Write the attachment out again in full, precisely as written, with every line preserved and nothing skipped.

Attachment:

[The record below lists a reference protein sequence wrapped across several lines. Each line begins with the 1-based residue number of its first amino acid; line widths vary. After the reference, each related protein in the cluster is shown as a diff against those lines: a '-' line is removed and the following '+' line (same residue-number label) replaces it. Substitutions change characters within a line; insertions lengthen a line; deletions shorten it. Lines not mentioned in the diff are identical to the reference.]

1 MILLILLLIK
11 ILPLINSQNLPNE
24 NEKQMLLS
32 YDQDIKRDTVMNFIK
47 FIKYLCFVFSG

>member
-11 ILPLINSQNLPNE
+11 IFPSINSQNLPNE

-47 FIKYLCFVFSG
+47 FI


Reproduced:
[The record below lists a reference protein sequence wrapped across several lines. Each line begins with the 1-based residue number of its first amino acid; line widths vary. After the reference, each related protein in the cluster is shown as a diff against those lines: a '-' line is removed and the following '+' line (same residue-number label) replaces it. Substitutions change characters within a line; insertions lengthen a line; deletions shorten it. Lines not mentioned in the diff are identical to the reference.]

1 MILLILLLIK
11 ILPLINSQNLPNE
24 NEKQMLLS
32 YDQDIKRDTVMNFIK
47 FIKYLCFVFSG

>member
-11 ILPLINSQNLPNE
+11 IFPSINSQNLPNE

-47 FIKYLCFVFSG
+47 FI